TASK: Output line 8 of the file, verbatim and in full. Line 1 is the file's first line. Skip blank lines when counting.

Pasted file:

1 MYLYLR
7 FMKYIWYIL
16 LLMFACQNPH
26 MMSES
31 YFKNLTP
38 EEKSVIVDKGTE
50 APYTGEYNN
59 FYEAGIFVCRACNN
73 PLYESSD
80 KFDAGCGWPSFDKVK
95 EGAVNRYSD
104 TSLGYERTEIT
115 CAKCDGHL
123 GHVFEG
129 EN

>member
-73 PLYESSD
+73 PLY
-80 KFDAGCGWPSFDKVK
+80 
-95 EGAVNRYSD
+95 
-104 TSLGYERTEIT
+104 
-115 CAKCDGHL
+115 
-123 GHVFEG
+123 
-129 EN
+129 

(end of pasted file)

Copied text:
59 FYEAGIFVCRACNN